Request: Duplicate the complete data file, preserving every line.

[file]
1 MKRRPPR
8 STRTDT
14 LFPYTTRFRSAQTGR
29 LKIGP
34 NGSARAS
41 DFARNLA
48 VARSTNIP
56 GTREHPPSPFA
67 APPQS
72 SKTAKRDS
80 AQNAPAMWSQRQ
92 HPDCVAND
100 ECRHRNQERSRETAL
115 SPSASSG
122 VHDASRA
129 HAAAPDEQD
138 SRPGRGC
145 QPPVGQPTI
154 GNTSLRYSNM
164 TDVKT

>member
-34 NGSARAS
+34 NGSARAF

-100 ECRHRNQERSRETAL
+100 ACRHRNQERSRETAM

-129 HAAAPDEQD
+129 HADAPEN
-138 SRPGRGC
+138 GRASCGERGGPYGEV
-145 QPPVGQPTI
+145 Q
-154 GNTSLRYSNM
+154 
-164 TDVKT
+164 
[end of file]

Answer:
1 MKRRPPR
8 STRTDT
14 LFPYTTRFRSAQTGR
29 LKIGP
34 NGSARAS
41 DFARNLA
48 VARSTNIP
56 GTREHPPSPFA
67 APPQS
72 SKTAKRDS
80 AQNAPAMWSQRQ
92 HPDCVAND
100 ECRHRNQERSRETAL
115 SPSASSG
122 VHDASRA
129 HAAAPDEQD
138 SRPGRGC
145 QPPVGQPTI
154 GNTSLRYSNM
164 TDVKT

>member
-34 NGSARAS
+34 NGSARAF

-100 ECRHRNQERSRETAL
+100 ACRHRNQERSRETAM

-129 HAAAPDEQD
+129 HADAPEN
-138 SRPGRGC
+138 GRASCGERGGPYGEV
-145 QPPVGQPTI
+145 Q
-154 GNTSLRYSNM
+154 
-164 TDVKT
+164 